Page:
• Gestalt is built upon using your spiritual fortitude to change the world around you, often retroactively, while enduring ripples of paradox. Unfortunately I don't quite have it written up tight enough to ashcan it quite yet, but it's been through an internal playtest and it might suffice. What are your goals for the beliefs shaping reality paradigm, exactly?
  • Shameless plug alert

    I'm designing Principia specially to address questions of changing the social order in a way that's wrapped up with what the character do. It's not so much belief changing reality on a one-to-one basis, but rather a bunch of people with strong beleifs trying to change reality, and reality changing, but not always the way any one character would want. Planescape's pretty much exactly the kind of setting I'm buidling for: competing factions with different views of reality struggling to realize their visions. If you're interested, I can send you the relevant mechanical section from Principia in a PDF. It's designed to sit on top of TSOY, but can be adapted for a lot of other systems too.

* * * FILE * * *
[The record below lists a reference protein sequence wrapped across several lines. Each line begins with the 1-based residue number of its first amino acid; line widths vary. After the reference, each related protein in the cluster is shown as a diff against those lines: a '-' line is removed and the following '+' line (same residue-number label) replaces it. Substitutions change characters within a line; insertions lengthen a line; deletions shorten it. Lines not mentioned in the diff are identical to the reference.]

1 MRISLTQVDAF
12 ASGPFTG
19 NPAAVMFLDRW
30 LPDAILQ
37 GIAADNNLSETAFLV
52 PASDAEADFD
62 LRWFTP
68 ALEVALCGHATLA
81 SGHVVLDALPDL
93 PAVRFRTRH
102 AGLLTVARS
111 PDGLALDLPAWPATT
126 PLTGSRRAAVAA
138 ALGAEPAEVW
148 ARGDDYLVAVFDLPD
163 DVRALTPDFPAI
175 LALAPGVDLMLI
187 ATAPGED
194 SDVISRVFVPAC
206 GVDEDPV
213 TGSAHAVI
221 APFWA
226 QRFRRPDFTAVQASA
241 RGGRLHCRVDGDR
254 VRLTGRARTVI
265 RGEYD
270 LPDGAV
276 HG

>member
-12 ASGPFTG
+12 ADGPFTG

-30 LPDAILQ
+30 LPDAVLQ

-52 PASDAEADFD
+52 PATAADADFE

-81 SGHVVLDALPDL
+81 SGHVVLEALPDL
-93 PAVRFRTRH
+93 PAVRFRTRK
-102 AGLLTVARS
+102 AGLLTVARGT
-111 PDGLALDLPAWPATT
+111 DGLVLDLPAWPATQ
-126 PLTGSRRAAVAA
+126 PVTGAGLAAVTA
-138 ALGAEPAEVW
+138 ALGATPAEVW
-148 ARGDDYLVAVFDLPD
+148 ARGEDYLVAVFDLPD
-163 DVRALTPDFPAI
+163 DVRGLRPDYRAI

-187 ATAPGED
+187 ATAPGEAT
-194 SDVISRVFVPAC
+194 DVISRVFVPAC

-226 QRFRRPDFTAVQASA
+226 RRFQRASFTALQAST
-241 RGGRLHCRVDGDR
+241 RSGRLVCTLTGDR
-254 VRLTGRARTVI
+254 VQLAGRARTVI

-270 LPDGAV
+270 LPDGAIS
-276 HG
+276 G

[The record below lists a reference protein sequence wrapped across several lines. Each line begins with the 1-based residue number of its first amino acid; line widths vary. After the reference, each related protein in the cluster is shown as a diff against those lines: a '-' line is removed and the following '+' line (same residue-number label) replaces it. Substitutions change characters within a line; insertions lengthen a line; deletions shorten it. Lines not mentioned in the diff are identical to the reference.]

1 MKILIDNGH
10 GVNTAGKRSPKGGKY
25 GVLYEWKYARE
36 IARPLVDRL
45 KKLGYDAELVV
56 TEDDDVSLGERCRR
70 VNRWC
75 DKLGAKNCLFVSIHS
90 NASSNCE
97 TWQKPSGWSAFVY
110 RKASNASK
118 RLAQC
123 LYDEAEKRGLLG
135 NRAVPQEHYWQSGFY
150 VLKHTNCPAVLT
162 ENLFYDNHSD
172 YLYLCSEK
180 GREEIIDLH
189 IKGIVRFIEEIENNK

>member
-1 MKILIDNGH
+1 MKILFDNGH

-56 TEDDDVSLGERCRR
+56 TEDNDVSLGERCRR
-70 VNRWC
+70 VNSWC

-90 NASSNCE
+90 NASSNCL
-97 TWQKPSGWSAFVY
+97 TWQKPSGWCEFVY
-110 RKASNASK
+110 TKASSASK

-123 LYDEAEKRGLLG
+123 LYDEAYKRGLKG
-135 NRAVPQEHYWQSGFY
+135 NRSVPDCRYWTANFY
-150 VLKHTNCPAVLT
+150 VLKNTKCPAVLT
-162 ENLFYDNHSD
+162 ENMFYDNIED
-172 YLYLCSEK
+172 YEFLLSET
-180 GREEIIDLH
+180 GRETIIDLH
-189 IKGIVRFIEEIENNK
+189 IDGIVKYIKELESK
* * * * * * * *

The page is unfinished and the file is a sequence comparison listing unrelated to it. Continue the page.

End Shamelessness
  • Isn't that what Solipsist is about?
  • Posted By: JarrodGestalt is built upon using your spiritual fortitude to change the world around you, often retroactively, while enduring ripples of paradox. Unfortunately I don't quite have it written up tight enough to ashcan itquiteyet, but it's been through an internal playtest and it might suffice. What are your goals for the beliefs shaping reality paradigm, exactly?
    Okay, I'm already drooling over Filip's Illumination!, but I can spread that around for another game or two. Count me in as interested also.
  • Yes, that's Solipsist. The whole point of Solipsist is that your belief shapes reality. Like, that's the game.

    Graham
  • And yes, I've already drooled over Solipsist, and will continue to do so.